In a society where the ‘novelty bug’ is rife, Christmas offers us a beautiful opportunity to go for tradition instead. Rather than brand new decorations every year we can have recurring ones that can be looked forward to each year. Seeing these back in the environment reminds everyone what time of year it is, while still being ‘special’ enough to light eyes up year after year.
The tendency can be that we want to start winding down as year end approaches. Several things start getting added to the ‘too hard basket’, where at other times of year they would feel manageable. Our home lives are getting busy heading into the Christmas season and we’d quite like to just cruise through our final month, biding time until we can close the door for the year. That would be ok if this work we did was about us. Sure we matter too, but we aren’t the focus.
When you think of Christmas in ECE settings you may be thinking things like the tacky tinsel on mantels and sills, the ‘no-personality crafts’ where every child’s collage is the same, and some half-hearted kiddy songs about Santa. We’ve probably all seen examples of this. And even though it’s supposed to be a joyous time of year, you can see how these ‘lifeless’ attempts actually take the joy out, for our teachers and our wee people. This is why some settings have left Christmas off their yearly menu, and we can see why if these are the only seasonal dishes they know can be served.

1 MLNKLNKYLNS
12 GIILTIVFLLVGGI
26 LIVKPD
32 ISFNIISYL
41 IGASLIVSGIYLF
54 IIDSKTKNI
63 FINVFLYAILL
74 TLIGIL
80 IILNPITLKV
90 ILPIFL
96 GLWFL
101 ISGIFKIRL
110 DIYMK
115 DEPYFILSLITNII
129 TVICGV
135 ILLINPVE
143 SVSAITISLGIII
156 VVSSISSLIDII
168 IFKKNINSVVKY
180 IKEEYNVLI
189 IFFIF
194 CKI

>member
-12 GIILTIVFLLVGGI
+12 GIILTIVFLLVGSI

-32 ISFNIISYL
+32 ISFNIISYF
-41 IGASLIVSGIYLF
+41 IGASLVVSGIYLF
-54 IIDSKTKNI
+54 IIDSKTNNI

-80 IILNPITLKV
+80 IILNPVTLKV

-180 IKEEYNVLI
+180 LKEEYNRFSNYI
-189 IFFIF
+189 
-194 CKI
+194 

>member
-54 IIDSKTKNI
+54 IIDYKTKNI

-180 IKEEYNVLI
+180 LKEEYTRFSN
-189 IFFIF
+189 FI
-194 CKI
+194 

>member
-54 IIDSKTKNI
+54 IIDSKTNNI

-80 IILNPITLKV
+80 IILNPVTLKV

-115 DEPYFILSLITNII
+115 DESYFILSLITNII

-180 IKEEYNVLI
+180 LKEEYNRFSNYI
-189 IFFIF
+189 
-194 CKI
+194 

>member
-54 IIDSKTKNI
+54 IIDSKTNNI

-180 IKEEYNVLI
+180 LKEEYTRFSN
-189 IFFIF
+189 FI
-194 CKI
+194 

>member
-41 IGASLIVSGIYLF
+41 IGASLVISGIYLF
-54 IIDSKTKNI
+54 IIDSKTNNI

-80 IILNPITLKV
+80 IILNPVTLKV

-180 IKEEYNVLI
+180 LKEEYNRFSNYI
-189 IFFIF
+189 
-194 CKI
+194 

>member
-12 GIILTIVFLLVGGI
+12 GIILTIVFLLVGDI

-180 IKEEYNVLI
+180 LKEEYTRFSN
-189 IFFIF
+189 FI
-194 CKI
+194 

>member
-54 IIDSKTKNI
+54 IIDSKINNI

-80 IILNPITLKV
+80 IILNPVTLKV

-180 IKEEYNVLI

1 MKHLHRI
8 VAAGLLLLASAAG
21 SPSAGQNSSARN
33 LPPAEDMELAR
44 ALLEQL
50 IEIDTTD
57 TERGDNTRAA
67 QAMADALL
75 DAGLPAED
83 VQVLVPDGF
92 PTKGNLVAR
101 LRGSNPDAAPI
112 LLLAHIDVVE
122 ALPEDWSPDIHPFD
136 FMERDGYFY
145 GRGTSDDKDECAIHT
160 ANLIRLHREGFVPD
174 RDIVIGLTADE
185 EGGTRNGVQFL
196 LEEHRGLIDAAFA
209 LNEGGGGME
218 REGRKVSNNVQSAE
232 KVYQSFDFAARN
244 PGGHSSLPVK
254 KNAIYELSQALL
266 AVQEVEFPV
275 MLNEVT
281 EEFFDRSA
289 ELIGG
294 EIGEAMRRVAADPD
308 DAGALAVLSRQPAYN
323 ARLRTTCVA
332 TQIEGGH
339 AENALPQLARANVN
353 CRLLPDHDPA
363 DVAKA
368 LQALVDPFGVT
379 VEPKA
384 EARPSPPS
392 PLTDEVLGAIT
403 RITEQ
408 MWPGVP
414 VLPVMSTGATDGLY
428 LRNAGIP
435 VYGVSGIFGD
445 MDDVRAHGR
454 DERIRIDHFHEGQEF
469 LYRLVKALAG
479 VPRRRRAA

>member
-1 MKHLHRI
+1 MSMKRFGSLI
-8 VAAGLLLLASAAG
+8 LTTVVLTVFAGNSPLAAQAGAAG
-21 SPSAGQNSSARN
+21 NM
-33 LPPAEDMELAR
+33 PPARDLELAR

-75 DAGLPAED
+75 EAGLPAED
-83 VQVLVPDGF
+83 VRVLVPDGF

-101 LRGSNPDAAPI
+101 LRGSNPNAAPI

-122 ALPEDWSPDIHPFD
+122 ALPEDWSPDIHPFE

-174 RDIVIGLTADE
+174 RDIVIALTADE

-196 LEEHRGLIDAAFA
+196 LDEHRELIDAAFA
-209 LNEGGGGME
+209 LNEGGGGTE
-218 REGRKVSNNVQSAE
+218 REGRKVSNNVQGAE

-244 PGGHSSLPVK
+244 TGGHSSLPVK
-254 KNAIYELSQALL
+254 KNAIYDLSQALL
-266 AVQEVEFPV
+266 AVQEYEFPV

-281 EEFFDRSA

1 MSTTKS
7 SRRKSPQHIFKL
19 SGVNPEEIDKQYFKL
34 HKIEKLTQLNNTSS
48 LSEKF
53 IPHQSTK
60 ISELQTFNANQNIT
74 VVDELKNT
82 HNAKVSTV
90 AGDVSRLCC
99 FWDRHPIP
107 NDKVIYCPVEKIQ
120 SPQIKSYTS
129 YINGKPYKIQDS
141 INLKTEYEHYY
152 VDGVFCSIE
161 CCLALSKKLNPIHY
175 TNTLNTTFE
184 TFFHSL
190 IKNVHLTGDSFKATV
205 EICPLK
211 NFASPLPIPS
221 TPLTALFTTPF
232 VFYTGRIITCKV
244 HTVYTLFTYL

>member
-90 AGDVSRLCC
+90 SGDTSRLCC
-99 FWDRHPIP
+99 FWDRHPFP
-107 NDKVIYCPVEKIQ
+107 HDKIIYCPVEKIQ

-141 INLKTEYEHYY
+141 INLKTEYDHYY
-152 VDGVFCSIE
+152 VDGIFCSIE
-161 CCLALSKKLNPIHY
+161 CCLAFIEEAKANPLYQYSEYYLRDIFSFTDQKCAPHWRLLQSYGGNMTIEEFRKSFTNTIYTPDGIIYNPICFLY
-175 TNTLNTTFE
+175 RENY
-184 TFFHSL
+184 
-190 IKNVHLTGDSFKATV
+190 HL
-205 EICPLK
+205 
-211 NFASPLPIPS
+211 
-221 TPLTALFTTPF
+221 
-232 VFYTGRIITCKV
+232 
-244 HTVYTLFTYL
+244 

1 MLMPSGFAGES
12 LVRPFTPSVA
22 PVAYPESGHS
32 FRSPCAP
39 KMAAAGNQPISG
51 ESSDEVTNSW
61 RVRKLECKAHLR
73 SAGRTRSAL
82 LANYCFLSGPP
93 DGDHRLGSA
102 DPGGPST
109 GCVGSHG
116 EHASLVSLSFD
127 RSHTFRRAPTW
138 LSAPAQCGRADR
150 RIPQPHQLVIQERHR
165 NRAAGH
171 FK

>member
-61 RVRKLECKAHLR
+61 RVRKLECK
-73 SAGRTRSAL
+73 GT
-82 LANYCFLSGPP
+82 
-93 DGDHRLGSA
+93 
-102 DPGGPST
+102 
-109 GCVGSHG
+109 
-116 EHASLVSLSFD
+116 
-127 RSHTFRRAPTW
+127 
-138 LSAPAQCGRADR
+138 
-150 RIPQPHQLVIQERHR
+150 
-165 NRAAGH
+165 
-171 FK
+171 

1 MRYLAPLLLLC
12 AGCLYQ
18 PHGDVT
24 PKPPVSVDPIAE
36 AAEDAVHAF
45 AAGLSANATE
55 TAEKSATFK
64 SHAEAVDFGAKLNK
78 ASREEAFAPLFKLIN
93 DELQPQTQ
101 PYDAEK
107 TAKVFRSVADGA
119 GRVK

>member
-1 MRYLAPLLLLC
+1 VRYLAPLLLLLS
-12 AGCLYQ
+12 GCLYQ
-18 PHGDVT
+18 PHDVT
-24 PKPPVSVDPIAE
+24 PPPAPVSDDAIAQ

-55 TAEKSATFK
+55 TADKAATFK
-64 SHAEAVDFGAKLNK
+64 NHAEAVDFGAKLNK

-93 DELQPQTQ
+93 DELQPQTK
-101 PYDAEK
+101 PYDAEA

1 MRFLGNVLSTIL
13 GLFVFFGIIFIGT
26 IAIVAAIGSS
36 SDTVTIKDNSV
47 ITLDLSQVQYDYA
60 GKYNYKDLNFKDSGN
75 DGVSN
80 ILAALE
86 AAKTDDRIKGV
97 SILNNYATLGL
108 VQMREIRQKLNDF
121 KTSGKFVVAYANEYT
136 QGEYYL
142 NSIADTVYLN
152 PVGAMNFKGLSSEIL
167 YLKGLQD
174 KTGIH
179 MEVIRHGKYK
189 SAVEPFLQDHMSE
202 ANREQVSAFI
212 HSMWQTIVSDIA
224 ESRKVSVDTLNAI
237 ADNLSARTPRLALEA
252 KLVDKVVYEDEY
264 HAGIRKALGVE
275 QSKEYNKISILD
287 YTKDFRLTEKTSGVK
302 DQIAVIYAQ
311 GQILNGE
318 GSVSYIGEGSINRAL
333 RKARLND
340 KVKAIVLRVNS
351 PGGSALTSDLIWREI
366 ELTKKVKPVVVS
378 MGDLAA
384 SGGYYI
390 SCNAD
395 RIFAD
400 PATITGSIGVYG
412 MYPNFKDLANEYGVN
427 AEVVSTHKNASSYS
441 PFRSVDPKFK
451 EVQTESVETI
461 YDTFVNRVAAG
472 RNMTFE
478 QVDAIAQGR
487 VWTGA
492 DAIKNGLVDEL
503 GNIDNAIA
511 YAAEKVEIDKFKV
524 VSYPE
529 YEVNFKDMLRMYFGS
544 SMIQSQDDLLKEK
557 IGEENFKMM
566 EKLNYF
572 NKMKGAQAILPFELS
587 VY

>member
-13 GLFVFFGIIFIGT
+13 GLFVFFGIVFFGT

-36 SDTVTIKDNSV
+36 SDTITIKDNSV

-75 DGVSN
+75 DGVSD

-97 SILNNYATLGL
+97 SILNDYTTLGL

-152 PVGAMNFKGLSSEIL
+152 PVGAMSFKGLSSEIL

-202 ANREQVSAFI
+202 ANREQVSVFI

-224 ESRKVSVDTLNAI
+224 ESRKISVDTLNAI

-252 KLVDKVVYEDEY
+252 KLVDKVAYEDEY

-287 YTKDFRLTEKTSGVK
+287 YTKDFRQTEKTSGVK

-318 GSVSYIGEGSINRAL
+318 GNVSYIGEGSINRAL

The festive season is exactly that - a season. It’s a short space of time that comes and goes, built into the rhythm of the year. For our children it is such a short window of time in their year but one that truly matters to them. They find this season exciting and magical, and it is up to us whether we leave the festivities at the door, claiming we don’t have the time or energy to ‘do Christmas’, or whether we say YES.
Here is an activity for you to do. Either at home or at a staff meeting! Get yourself a pen and paper and a timer/stopwatch. Time yourself or get some one else to time you whilst writing down the following on your piece of paper, from top to bottom, as fast as you can:
A1, B2, C3, etc, all the way down to Z26.
The rule is to write each letter with the correlating number next to it, before you go to the next letter.
“It must be so sad to see the children move on”, is a comment we hear all the time as teachers.
At a setting so centred on relationships we do build wonderful connections with our children and a child leaving is an occasion for a range of emotions.
We talk a lot about heart centred teaching. We thought we will give you a short run down of what we conceive as heart centred teaching qualities.
A passionate heart-centred teacher is one you have to search for when you enter a room. They are not a dominant force, and you certainly don’t hear their voices rising about the children’s hum of activity. Imagine if all teachers of young children had this same way about them? Children could grow and learn in a relaxed, peaceful environment that gave them time to think and be.
We need to find a healthy balance between being a “change junkie” and being set in our ways. Frequent change is unsettling, and change for the sake of it tends to only skim the surface before the next change is made. This is not what our ECE settings need. The reverse is also not desirable - places that sail along, doing as they’ve always done and not ‘rocking the boat’ with any new thinking. What we really need is hearts and minds willing to embrace change if and where necessary.
"Teach me the art of small steps". These words of Antoine de Saint-Exupery are the key to how our own settings developed from small beginnings to a thriving community with its own unique character. What really stands out to others is not just what we do, but how consistently we do it.